Neustria, Austrasia, and Burgundy then became united under one authority and, although it would split once again into various eastern and western divisions, the names "Neustria" and "Austrasia" gradually disappeared.

Carolingian subkingdom

In 748, the brothers Pepin the Short and Carloman gave their younger brother Grifo twelve counties in Neustria centred on that of Le Mans. This polity was termed the ducatus Cenomannicus, or Duchy of Maine, and this was an alternative name for the regnum of Neustria well into the 9th century.

The term "Neustria" took on the meaning of "land between the Seine and Loire" when it was given as a regnum (kingdom) by Charlemagne to his second son, Charles the Younger, in 790. At this time, the chief city of the kingdom appears to be Le Mans, where the royal court of Charles was established. Under the Carolingian dynasty, the chief duty of the Neustrian king was to defend the sovereignty of the Franks over the Bretons.

In 817, Louis the Pious granted Neustria to his eldest son Lothair I, but following his rebellion in 831, he gave it to Pepin I of Aquitaine, and following the latter's death in 838, to Charles the Bald. Neustria, along with Aquitaine, formed the major part of Charles West Frankish kingdom carved out of the Empire by the Treaty of Verdun (843). Charles continued the tradition of appointing an elder son to reign in Neustria with his own court at Le Mans when he made Louis the Stammerer king in 856. Louis married the daughter of the King of Brittany, Erispoe, and received the regnum from the Breton monarch with the consent of the Frankish magnates. This unique relationship for Neustria stressed how it had shrunk in size to definitely exclude the Île de France and Paris by this time, as it was distanced from the central authority of Charles the Bald and closer to that of Erispoe. Louis was the last Frankish monarch to be appointed to Neustria by his father and the practice of creating subkingdoms for sons waned among the later Carolingians.

Carolingian march

In 861, the Carolingian king Charles the Bald created the Marches of Neustria that were ruled by officials appointed by the crown, known as wardens, prefects or margraves. Originally, there were two marches, one against the Bretons and one against the Norsemen, often called the Breton March and Norman March respectively.

In 911, Robert I of France became margrave of both Marches and took the title demarchus. His family, the later Capetians, ruled the whole of Neustria until 987, when Hugh Capet was elected to the kingship. The subsidiary counts of Neustria had exceeded the margrave in power by that time and the peak of Viking and Breton raiding had passed. After the Capetian Miracle, no further margraves were appointed and "Neustria" was eclipsed as a European political term (present, however, in some Anglo-Norman chronicles and revived as synonymous with English possession of Normandy under Henry V by the St. Albans chronicler Thomas Walsingham in his Ypodigma Neustriae).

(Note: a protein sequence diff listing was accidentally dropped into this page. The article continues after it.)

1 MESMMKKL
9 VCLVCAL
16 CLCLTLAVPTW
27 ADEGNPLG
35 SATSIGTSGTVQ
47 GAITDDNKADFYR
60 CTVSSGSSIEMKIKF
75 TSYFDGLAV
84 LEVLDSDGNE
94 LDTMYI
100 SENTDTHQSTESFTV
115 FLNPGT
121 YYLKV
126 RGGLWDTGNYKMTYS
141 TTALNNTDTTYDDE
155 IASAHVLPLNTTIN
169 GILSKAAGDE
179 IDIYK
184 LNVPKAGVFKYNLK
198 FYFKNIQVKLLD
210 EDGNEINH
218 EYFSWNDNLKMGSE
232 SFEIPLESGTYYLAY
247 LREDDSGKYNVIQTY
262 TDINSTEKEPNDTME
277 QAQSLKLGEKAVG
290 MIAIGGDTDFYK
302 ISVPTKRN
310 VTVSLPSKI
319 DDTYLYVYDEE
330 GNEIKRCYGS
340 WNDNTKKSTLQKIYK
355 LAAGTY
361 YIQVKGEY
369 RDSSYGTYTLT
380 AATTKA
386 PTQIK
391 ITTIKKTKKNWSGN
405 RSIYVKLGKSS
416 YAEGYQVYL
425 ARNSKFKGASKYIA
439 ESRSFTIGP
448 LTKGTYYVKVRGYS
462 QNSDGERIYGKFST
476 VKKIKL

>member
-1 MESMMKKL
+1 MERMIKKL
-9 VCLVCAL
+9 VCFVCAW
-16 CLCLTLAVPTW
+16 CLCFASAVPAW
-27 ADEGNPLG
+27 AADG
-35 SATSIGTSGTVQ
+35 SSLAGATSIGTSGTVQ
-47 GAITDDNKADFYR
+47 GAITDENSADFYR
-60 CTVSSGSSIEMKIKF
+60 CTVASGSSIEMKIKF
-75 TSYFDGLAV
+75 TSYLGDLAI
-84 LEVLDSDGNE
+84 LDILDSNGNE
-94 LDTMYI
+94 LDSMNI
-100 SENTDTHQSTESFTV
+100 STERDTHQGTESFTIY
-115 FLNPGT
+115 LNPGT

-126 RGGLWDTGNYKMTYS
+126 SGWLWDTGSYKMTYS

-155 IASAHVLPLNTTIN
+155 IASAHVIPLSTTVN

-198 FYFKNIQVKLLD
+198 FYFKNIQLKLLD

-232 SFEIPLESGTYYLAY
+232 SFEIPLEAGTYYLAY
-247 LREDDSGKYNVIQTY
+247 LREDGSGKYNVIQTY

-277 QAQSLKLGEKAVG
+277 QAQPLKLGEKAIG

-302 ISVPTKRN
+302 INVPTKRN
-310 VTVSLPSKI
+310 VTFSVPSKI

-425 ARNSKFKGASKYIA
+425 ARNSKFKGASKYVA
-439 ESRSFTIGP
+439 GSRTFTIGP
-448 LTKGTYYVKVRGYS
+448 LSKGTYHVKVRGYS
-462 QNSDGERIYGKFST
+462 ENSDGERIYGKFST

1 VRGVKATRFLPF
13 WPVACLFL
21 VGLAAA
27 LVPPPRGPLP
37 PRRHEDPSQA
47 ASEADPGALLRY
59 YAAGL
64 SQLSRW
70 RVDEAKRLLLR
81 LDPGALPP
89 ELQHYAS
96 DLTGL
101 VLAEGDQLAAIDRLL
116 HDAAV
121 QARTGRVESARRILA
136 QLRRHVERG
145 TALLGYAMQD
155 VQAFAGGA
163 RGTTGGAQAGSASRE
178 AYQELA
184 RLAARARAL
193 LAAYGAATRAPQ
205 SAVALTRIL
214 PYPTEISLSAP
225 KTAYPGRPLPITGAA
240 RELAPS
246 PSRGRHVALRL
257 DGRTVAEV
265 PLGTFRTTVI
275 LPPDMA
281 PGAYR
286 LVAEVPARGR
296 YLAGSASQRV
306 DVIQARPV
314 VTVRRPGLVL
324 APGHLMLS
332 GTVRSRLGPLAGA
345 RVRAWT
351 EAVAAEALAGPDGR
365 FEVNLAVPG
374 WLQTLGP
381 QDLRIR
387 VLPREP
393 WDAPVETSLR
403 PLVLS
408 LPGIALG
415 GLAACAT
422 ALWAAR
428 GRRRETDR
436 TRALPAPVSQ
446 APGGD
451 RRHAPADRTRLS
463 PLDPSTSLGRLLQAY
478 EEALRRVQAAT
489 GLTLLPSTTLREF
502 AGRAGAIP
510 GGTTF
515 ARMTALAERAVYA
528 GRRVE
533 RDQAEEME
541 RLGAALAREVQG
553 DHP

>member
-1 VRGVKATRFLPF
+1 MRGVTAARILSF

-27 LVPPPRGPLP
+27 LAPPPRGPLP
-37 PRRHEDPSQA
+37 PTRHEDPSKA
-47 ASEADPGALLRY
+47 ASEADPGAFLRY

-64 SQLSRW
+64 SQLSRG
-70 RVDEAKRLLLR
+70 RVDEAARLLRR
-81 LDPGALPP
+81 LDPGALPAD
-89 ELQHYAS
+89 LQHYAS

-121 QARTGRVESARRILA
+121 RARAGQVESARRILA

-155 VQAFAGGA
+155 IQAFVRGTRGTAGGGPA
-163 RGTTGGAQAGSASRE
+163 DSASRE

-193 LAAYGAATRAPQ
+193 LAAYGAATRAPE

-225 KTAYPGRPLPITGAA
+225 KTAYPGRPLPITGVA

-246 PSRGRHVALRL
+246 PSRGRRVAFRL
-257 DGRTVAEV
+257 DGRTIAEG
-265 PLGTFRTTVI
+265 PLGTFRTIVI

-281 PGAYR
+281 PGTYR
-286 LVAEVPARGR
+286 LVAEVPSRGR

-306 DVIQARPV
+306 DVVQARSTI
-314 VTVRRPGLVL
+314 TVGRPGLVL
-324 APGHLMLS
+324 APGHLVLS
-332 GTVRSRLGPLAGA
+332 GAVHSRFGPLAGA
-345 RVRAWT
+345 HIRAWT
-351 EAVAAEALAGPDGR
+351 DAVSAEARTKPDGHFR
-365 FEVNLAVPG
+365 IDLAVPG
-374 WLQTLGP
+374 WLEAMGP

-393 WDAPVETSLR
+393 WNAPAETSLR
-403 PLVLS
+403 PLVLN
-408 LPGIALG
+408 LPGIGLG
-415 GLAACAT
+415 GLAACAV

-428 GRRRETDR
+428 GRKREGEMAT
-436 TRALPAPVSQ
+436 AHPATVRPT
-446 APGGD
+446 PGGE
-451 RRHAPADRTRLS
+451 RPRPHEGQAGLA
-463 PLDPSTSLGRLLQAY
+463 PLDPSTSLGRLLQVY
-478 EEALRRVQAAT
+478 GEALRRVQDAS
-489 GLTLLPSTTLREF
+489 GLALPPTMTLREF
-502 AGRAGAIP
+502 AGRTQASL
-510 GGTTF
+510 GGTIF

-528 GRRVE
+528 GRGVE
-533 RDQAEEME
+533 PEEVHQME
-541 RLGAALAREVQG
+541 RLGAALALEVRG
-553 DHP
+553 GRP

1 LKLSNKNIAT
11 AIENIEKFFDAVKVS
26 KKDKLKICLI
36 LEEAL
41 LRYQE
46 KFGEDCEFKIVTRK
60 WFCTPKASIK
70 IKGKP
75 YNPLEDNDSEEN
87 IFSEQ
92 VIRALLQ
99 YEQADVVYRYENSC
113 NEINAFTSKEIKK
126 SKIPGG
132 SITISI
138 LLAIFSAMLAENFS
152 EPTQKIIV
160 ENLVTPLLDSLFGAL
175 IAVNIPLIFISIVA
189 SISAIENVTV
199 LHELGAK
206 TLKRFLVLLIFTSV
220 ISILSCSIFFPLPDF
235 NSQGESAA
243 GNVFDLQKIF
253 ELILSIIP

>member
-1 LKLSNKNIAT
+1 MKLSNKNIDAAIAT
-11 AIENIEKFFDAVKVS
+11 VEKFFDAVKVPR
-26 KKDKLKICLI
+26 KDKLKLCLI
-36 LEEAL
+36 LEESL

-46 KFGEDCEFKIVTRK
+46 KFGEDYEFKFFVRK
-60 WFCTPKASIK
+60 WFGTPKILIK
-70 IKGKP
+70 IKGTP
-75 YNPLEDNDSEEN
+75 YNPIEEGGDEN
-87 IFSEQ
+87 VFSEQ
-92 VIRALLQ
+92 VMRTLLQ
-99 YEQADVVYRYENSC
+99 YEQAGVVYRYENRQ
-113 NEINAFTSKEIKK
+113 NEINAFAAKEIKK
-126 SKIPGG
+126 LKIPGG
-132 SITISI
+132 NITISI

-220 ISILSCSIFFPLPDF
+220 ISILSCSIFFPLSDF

Rulers

Merovingian kings

Further information: List of Frankish kings

Mayors of the palace

Further information: Mayor of the Palace

Carolingian sub-kings

Further information: Carolingians

Louis was chased from Le Mans in 858 following the assassination of Erispoe in November 857.

Robertians

Further information: Robertians

Historiography

The chief contemporary chronicles written from a Neustrian perspective are the History of the Franks by Gregory of Tours, the Book of the History of the Franks, the Annals of St-Bertin, the Annals of St-Vaast, the Annals by Flodoard of Reims, and the History of the conflicts of the Gauls by Richer of Reims.[4]

References

  1. ^ James, Edward (1988). The Franks. The Peoples of Europe. Oxford, UK; Cambridge, Massachusetts: Basil Blackwell. p. 232. ISBN 0-631-17936-4.
  2. ^ Wikisource Pfister, Christian (1911). "Neustria". In Chisholm, Hugh. Encyclopædia Britannica. 19 (11th ed.). Cambridge University Press. p. 441.
  3. ^ Marios., Costambeys, (2011). The Carolingian world. Innes, Matthew., MacLean, Simon. Cambridge: Cambridge University Press. pp. 38–39. ISBN 9780521564946. OCLC 617425106.
  4. ^ Hodgkin, vol. vii, p 25.

Sources

This page was last edited on 15 September 2018, at 05:07
Basis of this page is in Wikipedia. Text is available under the CC BY-SA 3.0 Unported License. Non-text media are available under their specified licenses. Wikipedia® is a registered trademark of the Wikimedia Foundation, Inc. WIKI 2 is an independent company and has no affiliation with Wikimedia Foundation.